Most of us know we should invest a portion of our money to help meet future financial needs. But for those of us with little investment knowledge or time to monitor investments, a foray into the stock market can be intimidating or even worse — disastrous.
If you fall into this category, investing in mutual funds may be your best bet. Here are some common questions and answers about mutual funds from the Mississippi chapter of the International Association for Financial Planning (IAFP):
Q: What are mutual funds and how do they work?
A: Mutual funds are investment companies that combine your money with money from other individuals and then invest the funds in stocks, bonds and other securities. A portfolio manager and research team manage the funds by researching various investments, analyzing financial statements and deciding when to buy and sell.
Many mutual funds allow a low minimum investment. Your contributions to the fund are used to buy shares — the number of which is determined by the price per share when purchased. Throughout the year, each investor receives dividends and capital gains (also called distributions) generated by the fund.
Q: What are the advantages of investing in a mutual fund compared to individual stocks?
A: Mutual funds offer several advantages:
• Professionals manage the fund on a daily basis. You don’t have to continually research and monitor individual investments, deciding when to buy or sell; a portfolio manager and research team do that for you.
• Fund investments are diversified. A typical mutual fund is invested in as many as 100 or more securities. This diversification helps to spread the risk if one or more stock value drops.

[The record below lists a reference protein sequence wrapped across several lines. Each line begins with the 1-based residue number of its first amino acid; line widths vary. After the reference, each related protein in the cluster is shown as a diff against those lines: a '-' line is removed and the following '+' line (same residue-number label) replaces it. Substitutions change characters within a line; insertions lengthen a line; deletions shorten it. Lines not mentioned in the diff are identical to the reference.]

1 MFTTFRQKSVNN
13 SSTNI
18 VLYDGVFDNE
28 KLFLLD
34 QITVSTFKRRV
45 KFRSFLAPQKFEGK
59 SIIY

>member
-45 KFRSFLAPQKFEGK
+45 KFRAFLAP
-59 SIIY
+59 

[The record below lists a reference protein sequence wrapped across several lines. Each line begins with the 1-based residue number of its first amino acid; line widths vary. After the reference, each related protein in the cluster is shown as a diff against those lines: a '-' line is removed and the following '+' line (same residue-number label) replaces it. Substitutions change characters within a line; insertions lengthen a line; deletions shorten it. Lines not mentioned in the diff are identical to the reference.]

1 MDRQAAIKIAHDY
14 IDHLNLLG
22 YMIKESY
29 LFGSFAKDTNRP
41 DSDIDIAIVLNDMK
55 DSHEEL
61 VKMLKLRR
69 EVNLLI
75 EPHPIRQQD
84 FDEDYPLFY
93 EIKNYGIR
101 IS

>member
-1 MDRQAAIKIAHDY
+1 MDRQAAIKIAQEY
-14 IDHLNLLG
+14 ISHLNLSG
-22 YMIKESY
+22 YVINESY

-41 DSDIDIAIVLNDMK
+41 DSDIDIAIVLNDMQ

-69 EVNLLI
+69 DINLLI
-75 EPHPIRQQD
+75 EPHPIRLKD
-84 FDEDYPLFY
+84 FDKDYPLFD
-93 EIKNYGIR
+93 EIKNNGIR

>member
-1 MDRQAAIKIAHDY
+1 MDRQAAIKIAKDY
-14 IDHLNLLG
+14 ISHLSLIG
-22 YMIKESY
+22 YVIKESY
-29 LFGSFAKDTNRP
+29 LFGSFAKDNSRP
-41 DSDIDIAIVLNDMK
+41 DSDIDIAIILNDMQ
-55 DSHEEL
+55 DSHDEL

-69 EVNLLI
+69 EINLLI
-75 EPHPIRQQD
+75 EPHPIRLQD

• You have easy access to your money and a simple method of monitoring your fund’s progress.
Q: How will I know what fund to choose?
A: To help narrow your choices among the thousands of funds available, first look at the various types of funds. Mutual fund investment alternatives include international, aggressive, growth, municipal bonds, balanced, growth and income, Ginnie Mae, equity income funds and money market funds. Each of these types have varying degrees of risk, including the risk of loss of principle and risk of loss of purchasing power to inflation. Carefully consider which types of risk you are most comfortable with, considering your investment goals and your investment timeline.
Make sure you are aware of the costs of the fund. Load mutual funds are sold by financial advisers, brokerage firms, banks and insurance companies that make a commission. No-load funds don’t pay commissions to advisers. They sell their products through advertisements and other marketing techniques. Many advisers will help you select no-load funds for a separate fee.
Q: Are there other costs when you invest in a mutual fund?
A: All mutual funds (both load and no-load) charge varying operating fees, which are passed on to the investor as an annual charge. Other charges may include a redemption fee when you sell your fund. An investment company’s prospectus describes the fund and its performance history and discloses all charges.
Q: How much should I invest in a mutual fund?
A: Most mutual funds require at least $1,000 as an initial investment and a low minimum amount — usually at least $50 — for additional contributions. You should invest as much as your financial situation will allow. If you decide to purchase a high-risk mutual fund, the best way to invest is for the long-term. Use systematic investing — also known as dollar-cost averaging — to contribute the same amount to the fund each month. By doing this, you limit the number of shares when prices are higher and buy more shares when the price per share is lower.
Don’t forget, your distributions are taxable regardless of whether you receive cash or choose to reinvest the money. The exceptions: tax-deferred retirement accounts and tax-free municipal bond funds.
Q: What’s the best way to learn about mutual funds?
A: Once you’ve narrowed your choice to a few mutual funds, request from each investment company a prospectus and an annual report, which tells how the fund has performed and provides details on specific investments. There also are numerous trade publications and newsletters that cover the mutual fund industry.
J. Thomas Grantham Jr., CPA, CFP, PFS, ABV, is president of Grantham, Randall, Arrington & Co. in Jackson.